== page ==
Aug. 31, 2002 — It looks like Tropical Storm Dolly will spare the islands, said forecaster Brian Seeley at the National Weather Service in San Juan; but since storms are unpredictable, he warned Virgin Islands residents not to let down their guard.
"Watch it closely for a couple of more days," Seeley said.
Dolly has also decreased in intensity since Friday when it hit a top speed of 65 mph. As of 5 p.m. Saturday, winds were 40 mph with gusts up to 50 mph.
"There will be little change in strength for the next 24 hours," Seeley said.
The tropical storm was centered at 13.4 degrees north latitude and 45.9 degrees west longitude and moving west at 23 mph. It was located about 1,135 miles east of the Lesser Antilles. Forecasters have it turning north long before it gets to the Virgin Islands.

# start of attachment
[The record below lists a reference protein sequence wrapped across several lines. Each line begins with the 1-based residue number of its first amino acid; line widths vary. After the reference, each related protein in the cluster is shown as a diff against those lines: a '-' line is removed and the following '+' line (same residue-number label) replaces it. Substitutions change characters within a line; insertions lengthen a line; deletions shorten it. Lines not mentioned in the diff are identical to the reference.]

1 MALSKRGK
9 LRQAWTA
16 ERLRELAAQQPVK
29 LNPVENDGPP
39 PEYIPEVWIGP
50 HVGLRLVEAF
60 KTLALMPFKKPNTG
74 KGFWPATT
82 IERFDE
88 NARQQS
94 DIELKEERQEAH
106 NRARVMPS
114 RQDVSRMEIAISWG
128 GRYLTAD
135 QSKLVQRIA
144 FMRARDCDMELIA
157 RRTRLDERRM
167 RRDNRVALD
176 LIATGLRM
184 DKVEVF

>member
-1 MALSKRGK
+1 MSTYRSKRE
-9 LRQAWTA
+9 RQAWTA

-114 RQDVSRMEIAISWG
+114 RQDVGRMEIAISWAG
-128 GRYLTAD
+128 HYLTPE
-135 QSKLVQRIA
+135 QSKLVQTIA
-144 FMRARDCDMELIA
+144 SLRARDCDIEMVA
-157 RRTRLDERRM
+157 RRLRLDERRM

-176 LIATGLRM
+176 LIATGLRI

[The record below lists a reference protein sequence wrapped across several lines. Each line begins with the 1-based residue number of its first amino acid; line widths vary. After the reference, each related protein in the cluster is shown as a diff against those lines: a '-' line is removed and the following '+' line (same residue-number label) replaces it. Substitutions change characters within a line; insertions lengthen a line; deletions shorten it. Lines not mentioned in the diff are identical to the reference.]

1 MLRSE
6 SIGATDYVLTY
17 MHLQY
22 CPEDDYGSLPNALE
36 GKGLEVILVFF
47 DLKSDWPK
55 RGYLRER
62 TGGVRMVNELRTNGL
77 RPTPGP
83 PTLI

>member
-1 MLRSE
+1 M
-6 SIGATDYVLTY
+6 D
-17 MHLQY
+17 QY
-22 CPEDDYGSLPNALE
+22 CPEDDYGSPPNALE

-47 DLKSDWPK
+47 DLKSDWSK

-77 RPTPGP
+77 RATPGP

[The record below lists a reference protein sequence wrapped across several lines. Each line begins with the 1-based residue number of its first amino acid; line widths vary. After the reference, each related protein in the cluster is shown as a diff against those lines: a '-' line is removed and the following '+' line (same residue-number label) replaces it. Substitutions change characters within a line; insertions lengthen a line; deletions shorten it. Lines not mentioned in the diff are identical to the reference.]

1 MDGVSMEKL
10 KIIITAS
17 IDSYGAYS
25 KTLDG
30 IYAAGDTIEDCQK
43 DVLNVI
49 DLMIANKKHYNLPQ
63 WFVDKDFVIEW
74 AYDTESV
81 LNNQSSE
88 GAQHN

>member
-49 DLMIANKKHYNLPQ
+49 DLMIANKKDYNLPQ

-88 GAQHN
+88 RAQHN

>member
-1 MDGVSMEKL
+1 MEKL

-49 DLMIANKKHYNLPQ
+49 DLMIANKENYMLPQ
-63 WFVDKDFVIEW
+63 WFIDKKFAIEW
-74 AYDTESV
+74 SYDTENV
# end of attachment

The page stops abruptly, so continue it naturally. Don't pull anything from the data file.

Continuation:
Dolly was the first storm to form in the eastern Atlantic and signified the start of what forecasters call the Cape Verde season. Hurricane season runs from June 1 through Nov. 30, with the peak coming near mid-September.
As for Saturday's thunderstorms, Seeley said they were part of a tropical wave moving through the area. He expected the showers to continue through the first half of Sunday.
Monday, the Labor Day holiday, will be partly sunny with a 50 percent chance of showers and thunderstorms.
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